Community Columns & Blogs

Should Paso raise its sales tax to fund road repairs, new fire station?

Paso Robles is considering putting a sales tax increase on the November ballot to fund road repairs and a new fire station.
Paso Robles is considering putting a sales tax increase on the November ballot to fund road repairs and a new fire station.

If you’ve driven in my hometown, Paso Robles, you know how urgently Paso’s streets need fixing. And does anyone doubt that the city of Paso Robles also needs a third fire station, probably in the growing northeastern part of the city?

Paso Robles city officials are aware of those needs, but meeting them takes money. So the officials are considering increasing the city’s sales tax. They have scheduled a town meeting to explain the need, answer questions and hear comments. It will start at 6 p.m. on July 16 at the Flamson Middle School.

The city’s problems date back to the Great Recession of 2008. It was the worst international financial crisis since the Great Depression of the 1930s. It started because banks made too many bad loans. Some major banks almost collapsed. One actually did. Credit almost dried up. Some businesses failed.

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The tax revenues of cities like Paso Robles shrank dramatically. Paso Robles reduced routine upkeep including street maintenance. The neglected streets worsened every year. Some still need major work.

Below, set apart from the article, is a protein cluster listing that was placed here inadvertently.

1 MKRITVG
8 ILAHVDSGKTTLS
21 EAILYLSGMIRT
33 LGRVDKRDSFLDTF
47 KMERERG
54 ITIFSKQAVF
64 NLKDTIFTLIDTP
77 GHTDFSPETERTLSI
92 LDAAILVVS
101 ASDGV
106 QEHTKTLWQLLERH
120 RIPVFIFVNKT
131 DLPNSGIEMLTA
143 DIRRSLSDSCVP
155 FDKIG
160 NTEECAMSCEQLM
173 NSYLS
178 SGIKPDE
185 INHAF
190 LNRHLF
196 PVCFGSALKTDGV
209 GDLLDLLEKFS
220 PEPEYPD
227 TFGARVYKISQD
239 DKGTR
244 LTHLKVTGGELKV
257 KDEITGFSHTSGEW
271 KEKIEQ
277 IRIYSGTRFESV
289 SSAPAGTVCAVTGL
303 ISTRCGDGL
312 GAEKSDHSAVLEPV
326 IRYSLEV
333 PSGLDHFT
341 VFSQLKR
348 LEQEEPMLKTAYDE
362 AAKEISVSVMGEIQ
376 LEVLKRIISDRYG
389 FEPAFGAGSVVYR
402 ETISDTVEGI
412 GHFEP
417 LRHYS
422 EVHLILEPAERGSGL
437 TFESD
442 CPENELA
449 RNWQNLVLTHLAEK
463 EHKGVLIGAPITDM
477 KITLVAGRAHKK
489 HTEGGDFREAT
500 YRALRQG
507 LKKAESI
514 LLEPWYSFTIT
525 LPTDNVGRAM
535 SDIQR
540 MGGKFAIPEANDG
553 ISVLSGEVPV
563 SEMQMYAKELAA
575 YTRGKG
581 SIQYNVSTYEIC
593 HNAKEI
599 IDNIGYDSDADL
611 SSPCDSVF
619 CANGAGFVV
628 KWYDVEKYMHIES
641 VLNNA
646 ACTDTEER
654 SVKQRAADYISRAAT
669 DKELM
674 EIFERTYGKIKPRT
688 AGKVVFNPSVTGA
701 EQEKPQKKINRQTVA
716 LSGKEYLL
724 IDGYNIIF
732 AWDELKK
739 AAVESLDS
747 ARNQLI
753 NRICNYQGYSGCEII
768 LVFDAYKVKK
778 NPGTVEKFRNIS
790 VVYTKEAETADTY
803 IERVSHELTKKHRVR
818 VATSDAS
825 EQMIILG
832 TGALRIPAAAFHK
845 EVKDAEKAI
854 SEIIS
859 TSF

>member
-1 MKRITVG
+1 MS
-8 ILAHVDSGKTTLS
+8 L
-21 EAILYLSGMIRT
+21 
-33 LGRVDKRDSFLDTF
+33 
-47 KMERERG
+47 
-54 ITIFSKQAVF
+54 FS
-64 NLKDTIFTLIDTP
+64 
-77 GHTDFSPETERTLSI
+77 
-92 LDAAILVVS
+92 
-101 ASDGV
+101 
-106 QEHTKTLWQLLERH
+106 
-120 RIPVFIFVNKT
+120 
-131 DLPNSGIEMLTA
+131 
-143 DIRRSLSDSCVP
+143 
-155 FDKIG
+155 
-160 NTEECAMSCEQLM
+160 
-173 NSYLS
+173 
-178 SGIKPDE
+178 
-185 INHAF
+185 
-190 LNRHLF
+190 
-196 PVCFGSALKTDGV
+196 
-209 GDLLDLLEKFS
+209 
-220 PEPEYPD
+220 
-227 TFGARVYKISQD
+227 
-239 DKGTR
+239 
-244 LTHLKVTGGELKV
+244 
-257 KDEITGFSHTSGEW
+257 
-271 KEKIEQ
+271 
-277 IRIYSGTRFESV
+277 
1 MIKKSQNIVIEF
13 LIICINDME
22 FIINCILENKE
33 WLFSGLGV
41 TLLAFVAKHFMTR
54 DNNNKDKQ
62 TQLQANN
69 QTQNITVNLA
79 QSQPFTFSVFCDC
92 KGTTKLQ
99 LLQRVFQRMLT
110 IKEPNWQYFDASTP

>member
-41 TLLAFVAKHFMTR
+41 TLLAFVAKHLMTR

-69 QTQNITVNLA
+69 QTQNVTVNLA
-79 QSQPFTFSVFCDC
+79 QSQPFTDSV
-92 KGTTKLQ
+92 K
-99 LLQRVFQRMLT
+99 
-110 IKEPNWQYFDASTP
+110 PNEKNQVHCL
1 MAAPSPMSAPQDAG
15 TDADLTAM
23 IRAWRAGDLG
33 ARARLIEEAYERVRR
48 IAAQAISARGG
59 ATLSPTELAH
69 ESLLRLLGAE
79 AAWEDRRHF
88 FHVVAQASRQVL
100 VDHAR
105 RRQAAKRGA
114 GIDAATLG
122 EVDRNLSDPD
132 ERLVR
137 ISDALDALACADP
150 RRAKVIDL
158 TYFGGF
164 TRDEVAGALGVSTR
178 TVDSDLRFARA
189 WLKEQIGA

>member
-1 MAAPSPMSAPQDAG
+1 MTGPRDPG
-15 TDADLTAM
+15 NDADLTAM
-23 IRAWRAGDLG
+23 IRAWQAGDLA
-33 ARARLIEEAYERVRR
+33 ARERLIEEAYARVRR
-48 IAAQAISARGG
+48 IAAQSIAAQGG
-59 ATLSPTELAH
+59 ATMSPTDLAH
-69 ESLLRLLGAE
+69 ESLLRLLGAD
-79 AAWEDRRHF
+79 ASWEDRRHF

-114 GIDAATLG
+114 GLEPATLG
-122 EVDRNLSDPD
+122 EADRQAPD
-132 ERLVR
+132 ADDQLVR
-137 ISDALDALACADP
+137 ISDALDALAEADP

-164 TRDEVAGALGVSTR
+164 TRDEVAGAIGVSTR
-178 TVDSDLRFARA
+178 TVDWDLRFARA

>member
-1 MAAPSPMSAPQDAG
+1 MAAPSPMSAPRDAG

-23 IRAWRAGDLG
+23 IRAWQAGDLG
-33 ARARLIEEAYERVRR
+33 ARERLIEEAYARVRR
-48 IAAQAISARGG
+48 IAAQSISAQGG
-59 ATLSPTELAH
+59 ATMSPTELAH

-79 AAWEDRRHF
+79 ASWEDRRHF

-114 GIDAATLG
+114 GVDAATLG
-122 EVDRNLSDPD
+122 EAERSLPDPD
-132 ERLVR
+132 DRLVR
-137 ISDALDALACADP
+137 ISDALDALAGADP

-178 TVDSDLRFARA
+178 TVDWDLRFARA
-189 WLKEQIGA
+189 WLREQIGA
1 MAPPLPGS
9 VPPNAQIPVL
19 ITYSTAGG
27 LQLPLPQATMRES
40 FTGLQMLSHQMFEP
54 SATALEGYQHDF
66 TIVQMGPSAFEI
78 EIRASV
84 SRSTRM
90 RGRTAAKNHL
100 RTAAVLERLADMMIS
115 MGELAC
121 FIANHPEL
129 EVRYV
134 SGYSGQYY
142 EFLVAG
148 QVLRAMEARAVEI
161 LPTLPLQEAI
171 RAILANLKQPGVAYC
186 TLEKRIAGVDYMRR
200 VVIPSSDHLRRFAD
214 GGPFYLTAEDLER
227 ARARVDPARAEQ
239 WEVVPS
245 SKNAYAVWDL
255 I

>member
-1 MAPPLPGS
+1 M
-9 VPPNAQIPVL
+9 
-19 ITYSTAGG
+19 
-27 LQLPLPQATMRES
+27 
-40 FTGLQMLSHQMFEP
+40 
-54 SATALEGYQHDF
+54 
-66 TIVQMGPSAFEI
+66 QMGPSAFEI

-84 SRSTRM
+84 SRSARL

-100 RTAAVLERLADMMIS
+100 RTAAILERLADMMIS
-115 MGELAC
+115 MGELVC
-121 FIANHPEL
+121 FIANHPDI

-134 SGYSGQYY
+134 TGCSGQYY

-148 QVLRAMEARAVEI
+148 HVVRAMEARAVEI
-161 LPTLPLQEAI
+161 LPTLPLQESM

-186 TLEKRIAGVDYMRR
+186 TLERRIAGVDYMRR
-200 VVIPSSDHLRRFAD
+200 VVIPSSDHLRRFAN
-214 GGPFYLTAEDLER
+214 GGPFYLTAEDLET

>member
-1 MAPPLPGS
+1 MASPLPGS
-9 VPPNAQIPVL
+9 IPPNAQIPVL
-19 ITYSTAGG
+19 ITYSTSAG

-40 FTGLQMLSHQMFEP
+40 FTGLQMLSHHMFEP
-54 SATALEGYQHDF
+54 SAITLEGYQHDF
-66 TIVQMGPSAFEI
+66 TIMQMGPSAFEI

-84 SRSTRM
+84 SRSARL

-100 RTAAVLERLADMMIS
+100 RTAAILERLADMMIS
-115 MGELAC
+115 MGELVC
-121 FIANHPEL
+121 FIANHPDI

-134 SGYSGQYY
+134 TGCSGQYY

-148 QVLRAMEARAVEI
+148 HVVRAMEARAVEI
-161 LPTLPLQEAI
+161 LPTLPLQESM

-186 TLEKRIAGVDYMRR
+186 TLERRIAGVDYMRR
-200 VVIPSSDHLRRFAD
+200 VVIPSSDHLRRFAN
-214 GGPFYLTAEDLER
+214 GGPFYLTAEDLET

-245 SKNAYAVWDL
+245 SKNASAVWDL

Tribune columnist Phil Dirkx. Joe Johnston

Private construction, however, recovered more quickly and kept enlarging the city. So, northeastern Paso Robles now needs its own fire station. Paso Robles presently has only two fire stations: one near downtown and one in the city’s southeastern section.

Paso Robles city officials are considering meeting those needs by raising the sales tax in the city by 1 percent. It would go from its present 7.75 percent to 8.75 percent. But local governments don’t get the entire sales tax collected within their boundaries. The first 6 percent goes to the state.

Right now, all seven cities in San Luis Obispo County charge a 7.75 percent sales tax. The county charges only 7.25 percent in its unincorporated territory. But Paso Robles officials feel that Paso’s needs are now urgent enough to justify raising our sales tax.

And if the sales tax in Paso Robles rises to 8.75 percent, it still won’t be unusually high. Many cities collect that much or more. Santa Barbara already collects 8.75 percent. Greenfield in Monterey County collects 9.5 percent. Seven cities in Los Angeles County collect 10.25 percent.

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Raising the Paso Robles sales tax will increase our cost of living some. And it might also hurt local retail businesses. Some Roblans might go out of town to buy big-ticket items such as major appliances and vehicles. Those are impacts we Roblans are going to have to think about.

City officials are now thinking of putting a sales tax increase on our November election ballot. The city commissioned an opinion survey of 720 likely voters, and 59 percent supported a 1 percent sales-tax increase.

But we need to hear more details and opinions. So I plan to attend the July 16 meeting.

Phil Dirkx’s column is special to the Tribune. He has lived in Paso Robles for more than five decades and his column appears every other week. Reach Dirkx at 805-238-2372 or
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